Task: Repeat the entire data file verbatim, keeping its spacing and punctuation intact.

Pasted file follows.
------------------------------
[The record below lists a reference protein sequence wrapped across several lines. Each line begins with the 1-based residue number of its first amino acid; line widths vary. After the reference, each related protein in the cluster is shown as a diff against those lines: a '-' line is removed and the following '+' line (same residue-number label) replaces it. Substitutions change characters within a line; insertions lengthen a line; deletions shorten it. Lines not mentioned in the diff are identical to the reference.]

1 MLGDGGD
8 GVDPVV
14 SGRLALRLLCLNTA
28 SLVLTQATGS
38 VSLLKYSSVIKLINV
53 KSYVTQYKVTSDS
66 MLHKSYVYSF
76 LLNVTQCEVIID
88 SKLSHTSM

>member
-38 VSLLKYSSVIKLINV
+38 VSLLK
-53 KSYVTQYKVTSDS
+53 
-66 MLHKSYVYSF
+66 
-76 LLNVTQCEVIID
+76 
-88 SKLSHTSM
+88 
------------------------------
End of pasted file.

[The record below lists a reference protein sequence wrapped across several lines. Each line begins with the 1-based residue number of its first amino acid; line widths vary. After the reference, each related protein in the cluster is shown as a diff against those lines: a '-' line is removed and the following '+' line (same residue-number label) replaces it. Substitutions change characters within a line; insertions lengthen a line; deletions shorten it. Lines not mentioned in the diff are identical to the reference.]

1 MLGDGGD
8 GVDPVV
14 SGRLALRLLCLNTA
28 SLVLTQATGS
38 VSLLKYSSVIKLINV
53 KSYVTQYKVTSDS
66 MLHKSYVYSF
76 LLNVTQCEVIID
88 SKLSHTSM

>member
-38 VSLLKYSSVIKLINV
+38 VSLLK
-53 KSYVTQYKVTSDS
+53 
-66 MLHKSYVYSF
+66 
-76 LLNVTQCEVIID
+76 
-88 SKLSHTSM
+88 